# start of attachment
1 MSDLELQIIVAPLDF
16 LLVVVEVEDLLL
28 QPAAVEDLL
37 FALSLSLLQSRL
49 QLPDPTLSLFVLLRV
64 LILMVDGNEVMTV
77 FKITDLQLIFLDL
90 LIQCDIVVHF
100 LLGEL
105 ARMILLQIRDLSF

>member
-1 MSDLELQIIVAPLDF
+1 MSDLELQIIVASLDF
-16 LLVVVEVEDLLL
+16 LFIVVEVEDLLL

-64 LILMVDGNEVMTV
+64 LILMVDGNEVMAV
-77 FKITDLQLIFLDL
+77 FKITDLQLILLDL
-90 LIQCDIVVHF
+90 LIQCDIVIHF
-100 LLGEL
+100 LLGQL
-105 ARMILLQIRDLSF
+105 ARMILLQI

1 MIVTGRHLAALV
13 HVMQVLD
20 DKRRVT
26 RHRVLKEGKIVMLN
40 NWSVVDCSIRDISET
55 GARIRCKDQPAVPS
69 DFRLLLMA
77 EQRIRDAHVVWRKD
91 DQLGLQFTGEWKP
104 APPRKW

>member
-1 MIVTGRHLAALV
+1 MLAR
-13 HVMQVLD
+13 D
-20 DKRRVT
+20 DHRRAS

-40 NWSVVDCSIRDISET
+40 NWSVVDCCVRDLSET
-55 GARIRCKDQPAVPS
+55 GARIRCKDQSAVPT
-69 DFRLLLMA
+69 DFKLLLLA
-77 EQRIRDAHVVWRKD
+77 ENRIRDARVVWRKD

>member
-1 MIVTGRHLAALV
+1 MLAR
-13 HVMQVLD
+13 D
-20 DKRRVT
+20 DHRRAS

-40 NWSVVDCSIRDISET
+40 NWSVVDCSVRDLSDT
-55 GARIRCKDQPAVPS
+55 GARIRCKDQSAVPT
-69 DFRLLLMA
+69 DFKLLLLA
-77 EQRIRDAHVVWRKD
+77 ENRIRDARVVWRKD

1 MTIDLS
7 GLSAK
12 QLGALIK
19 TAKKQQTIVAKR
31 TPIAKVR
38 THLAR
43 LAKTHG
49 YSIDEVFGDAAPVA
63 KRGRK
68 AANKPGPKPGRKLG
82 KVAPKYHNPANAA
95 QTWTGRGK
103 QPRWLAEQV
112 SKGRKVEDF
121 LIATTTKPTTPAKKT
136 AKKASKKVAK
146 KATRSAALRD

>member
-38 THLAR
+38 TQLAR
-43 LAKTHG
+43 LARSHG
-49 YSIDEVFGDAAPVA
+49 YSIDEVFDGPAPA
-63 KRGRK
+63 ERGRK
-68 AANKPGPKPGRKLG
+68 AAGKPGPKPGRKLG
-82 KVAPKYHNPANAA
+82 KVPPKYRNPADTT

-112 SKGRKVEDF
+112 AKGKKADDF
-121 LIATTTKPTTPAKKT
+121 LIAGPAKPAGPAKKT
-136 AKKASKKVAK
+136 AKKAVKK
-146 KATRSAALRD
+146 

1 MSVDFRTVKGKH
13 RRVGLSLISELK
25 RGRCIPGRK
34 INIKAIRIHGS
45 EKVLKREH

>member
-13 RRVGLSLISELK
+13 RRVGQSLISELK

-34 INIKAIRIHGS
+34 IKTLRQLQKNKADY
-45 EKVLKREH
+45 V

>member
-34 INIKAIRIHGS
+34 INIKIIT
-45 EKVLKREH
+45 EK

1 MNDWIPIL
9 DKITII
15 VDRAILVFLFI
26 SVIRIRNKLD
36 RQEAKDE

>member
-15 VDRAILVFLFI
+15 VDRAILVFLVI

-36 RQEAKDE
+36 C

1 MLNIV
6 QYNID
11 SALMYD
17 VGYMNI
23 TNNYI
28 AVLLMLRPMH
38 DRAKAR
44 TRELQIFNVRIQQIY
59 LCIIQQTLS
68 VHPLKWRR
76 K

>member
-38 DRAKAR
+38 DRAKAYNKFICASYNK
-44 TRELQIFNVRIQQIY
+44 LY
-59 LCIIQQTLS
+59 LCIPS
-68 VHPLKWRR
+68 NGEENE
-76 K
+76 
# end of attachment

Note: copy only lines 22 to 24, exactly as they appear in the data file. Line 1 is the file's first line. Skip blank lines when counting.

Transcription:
-100 LLGEL
+100 LLGQL
-105 ARMILLQIRDLSF